Bloglines has been misbehaving this weekend and not showing everyone’s updates so I spent some time this morning clicking on everyone’s blog in my list to make sure I was up-to-date with everyone. I hope the problem is fixed soon.
Anyway, I read some interesting posts that have inspired me to make some comments in my post today.
First up was Elaine in Nebraska. She wrote a wonderful post about sugar beet harvest. It reminded of growing up in Minnesota. The largest crop in Minnesota is corn. Corn fields are everywhere. I remember going on Sunday drives with my farmer grandfather and listening to his comments about the height of the corn stalks. If the stalks are knee high by July 4th, then the crop was going to be good one. Agriculture is so important in the state that on the local news forecasts it is common to hear the agricultural reports before hearing the stock market reports.
New Hampshire, on the other hand, may not be so reliant on agriculture, but Dover is home to the oldest continuously owned family farm in the country. Tuttle’s Farm was established in 1630. Recently the family signed papers to protect the farm with a conservation easement.
From farming to Christmas: Laurie wrote how Christmas has become focused on buying “stuff”. I couldn’t have said it better. I also think Christmas has become more of a retail event than the birthday celebration it is meant to be. Don’t get me wrong. I’m not Scrooge at Christmas. I just get tired of the “gimme, gimme, gimme attitude” that has become so pervasive. Even my devout Catholic in-laws buy so many gifts for everyone that the family get-together has become an unwrapping festival with paper and ribbons flying everywhere. The young children get so many presents I can’t even begin to understand how they can’t be overwhelmed by everything.
On to being an empty nester: Morah wrote about getting old and dealing with an empty nest.
I admit I love being an empty nester. I have been a parent for 30 years (yes, I was a parent at 14 and DS #1 was killed in an auto accident 10 years ago). I didn't have a normal young adulthood and have been looking forward to being an empty nester. Being an empty nester in my 40’s good for me. DH and I make good money, we are able to travel when we want to, we can help out my sons if they need it and we are able to save for our retirement.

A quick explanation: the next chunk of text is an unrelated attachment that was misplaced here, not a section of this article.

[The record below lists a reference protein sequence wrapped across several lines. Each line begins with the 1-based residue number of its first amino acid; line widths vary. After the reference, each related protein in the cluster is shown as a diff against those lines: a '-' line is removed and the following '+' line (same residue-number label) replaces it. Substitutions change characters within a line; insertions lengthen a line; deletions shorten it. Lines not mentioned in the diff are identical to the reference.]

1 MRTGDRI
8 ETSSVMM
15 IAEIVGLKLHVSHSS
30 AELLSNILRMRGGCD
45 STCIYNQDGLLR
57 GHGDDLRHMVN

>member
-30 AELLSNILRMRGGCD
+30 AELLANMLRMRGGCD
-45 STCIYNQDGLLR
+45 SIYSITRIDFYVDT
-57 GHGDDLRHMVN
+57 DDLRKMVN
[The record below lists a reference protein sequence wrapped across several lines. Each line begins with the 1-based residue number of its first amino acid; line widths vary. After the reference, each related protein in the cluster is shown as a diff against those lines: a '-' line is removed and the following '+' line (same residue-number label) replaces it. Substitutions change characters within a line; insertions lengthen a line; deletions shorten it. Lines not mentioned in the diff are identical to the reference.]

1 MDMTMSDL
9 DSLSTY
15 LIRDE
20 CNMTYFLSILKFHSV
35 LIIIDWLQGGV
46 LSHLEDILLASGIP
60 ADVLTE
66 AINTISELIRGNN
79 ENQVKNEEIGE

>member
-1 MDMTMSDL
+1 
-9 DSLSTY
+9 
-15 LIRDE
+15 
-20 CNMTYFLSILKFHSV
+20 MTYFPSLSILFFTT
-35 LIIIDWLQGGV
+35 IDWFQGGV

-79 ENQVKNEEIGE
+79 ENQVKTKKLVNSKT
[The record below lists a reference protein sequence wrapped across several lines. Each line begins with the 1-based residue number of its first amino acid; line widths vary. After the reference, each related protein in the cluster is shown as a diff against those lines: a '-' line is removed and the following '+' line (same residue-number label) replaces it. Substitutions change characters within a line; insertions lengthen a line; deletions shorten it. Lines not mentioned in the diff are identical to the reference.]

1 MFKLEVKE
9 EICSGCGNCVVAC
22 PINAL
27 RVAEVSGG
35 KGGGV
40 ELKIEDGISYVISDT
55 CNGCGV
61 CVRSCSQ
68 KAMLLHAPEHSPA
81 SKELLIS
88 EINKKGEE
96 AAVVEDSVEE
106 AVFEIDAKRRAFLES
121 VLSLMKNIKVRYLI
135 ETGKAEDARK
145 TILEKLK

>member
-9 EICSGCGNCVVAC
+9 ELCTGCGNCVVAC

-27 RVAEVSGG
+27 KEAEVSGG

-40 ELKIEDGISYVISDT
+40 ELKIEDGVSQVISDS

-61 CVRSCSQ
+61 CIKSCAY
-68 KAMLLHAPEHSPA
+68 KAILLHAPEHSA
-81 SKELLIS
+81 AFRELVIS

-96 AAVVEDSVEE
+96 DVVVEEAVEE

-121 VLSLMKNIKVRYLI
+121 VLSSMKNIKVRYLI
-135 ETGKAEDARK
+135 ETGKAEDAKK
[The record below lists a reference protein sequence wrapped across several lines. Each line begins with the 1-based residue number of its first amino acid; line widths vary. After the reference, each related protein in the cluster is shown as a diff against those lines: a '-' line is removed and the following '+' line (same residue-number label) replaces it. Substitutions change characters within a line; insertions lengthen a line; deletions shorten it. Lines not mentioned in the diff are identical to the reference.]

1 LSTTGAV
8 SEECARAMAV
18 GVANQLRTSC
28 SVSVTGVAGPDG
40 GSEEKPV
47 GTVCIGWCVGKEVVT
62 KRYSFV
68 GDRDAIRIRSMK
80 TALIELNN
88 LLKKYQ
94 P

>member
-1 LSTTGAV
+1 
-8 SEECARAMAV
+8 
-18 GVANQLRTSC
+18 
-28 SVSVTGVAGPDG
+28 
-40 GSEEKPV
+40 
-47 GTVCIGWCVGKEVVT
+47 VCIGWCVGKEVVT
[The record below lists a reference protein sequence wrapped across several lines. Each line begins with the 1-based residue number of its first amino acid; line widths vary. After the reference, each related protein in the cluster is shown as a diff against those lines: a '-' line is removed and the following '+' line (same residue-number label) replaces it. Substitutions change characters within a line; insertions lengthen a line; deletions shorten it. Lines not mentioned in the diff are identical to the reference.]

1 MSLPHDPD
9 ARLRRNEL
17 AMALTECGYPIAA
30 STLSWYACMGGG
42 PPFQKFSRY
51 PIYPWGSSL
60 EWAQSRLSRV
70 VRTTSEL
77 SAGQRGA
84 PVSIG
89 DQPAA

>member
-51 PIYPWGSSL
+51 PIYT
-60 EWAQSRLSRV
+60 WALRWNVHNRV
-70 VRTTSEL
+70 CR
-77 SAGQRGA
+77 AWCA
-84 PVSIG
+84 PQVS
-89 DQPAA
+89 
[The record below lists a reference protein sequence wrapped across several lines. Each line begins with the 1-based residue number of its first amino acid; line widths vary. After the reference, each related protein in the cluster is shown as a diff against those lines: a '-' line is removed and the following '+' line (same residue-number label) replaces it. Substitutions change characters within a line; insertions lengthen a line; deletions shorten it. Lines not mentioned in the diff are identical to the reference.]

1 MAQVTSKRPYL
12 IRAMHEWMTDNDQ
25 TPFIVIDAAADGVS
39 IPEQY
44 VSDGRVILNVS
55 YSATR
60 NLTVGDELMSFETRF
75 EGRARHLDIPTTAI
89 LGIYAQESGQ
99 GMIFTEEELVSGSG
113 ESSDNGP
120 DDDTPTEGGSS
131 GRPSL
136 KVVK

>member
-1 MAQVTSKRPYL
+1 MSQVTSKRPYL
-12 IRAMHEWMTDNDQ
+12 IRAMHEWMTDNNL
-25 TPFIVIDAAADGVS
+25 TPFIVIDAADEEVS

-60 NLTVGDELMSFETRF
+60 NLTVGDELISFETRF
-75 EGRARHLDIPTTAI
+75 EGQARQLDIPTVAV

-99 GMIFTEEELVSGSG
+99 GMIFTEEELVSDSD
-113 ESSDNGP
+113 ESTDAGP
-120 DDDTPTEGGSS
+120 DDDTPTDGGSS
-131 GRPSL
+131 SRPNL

DH is 12 years younger than I. He is 11 years older than one of my DS and 13 years older than the other one. I am older than his oldest brother.
DH doesn't want more children. Neither do I. His two brothers closest to his age are still having children. We are definitely a unique couple in his family and among many of our friends. They still have young children and are enjoying all the parts of being young families. We are very content with where we are in our lives.
Finally I’ll leave you with some quilty thoughts:
Last weekend when Victoria and I were talking about quilt patterns and what quilts we wanted to make I told her that I seldom follow a pattern exactly. Frequently I use the pattern as a “suggestion” of what the finished quilt should look like. Or I use the pattern to teach me a new way to make a block or a new way to set blocks. Victoria, on the other hand, follows the pattern to a “T”. She said she feels guilty if she doesn’t follow the directions.
For example, the bar topper I made for DH last weekend was inspired by All About Me by Atkinson Designs I tweaked the design to fit the fabrics I wanted to use and the size I needed to make. I’m planning to use the same idea to make a quilt with polka dots some day.
I don’t even participate in mystery quilts anymore because I find that I always want to change the pattern along the way and because I don’t know what the outcome is I will get frustrated and stop working on the quilt.
So tell me, how do you make your quilts? Do you follow the pattern exactly? Or is the pattern merely a suggestion for you?
I did finish the binding Tasha’s nephew quilt earlier today. I also made a tote bag for Tasha and almost completed a second one. May provided a tutorial on making bags. Cynthia shared some tote bags she has made. I needed to make a tote bag as a gift so I made two of them with the pepper fabric. I used a free pattern from Lazy Girl Designs. The tote bag works up quickly. I’m thinking of making smaller ones for our nephews and niece for Christmas using fabrics for children. I think the tote bag with a book or two inside would be a cool gift for them.